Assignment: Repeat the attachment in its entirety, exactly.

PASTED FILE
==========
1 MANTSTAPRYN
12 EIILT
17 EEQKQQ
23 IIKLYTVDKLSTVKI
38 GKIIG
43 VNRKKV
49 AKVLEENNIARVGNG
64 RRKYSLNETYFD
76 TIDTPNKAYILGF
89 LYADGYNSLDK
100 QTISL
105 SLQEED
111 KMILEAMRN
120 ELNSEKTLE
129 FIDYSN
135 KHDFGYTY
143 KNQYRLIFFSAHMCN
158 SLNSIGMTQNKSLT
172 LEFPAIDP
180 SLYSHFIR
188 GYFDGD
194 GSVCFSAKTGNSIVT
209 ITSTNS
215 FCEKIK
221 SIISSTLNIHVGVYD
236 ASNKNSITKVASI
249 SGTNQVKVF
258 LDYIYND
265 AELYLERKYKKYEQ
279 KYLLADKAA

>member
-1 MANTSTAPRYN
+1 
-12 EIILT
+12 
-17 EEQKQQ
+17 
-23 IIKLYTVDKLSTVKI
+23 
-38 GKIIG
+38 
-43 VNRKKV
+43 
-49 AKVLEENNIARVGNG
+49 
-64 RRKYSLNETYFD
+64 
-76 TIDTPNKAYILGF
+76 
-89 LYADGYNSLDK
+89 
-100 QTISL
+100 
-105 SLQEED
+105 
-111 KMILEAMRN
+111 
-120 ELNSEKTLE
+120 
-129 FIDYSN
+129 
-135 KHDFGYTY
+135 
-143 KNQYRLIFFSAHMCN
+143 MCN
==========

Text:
1 MANTSTAPRYN
12 EIILT
17 EEQKQQ
23 IIKLYTVDKLSTVKI
38 GKIIG
43 VNRKKV
49 AKVLEENNIARVGNG
64 RRKYSLNETYFD
76 TIDTPNKAYILGF
89 LYADGYNSLDK
100 QTISL
105 SLQEED
111 KMILEAMRN
120 ELNSEKTLE
129 FIDYSN
135 KHDFGYTY
143 KNQYRLIFFSAHMCN
158 SLNSIGMTQNKSLT
172 LEFPAIDP
180 SLYSHFIR
188 GYFDGD
194 GSVCFSAKTGNSIVT
209 ITSTNS
215 FCEKIK
221 SIISSTLNIHVGVYD
236 ASNKNSITKVASI
249 SGTNQVKVF
258 LDYIYND
265 AELYLERKYKKYEQ
279 KYLLADKAA

>member
-1 MANTSTAPRYN
+1 
-12 EIILT
+12 
-17 EEQKQQ
+17 
-23 IIKLYTVDKLSTVKI
+23 
-38 GKIIG
+38 
-43 VNRKKV
+43 
-49 AKVLEENNIARVGNG
+49 
-64 RRKYSLNETYFD
+64 
-76 TIDTPNKAYILGF
+76 
-89 LYADGYNSLDK
+89 
-100 QTISL
+100 
-105 SLQEED
+105 
-111 KMILEAMRN
+111 
-120 ELNSEKTLE
+120 
-129 FIDYSN
+129 
-135 KHDFGYTY
+135 
-143 KNQYRLIFFSAHMCN
+143 MCN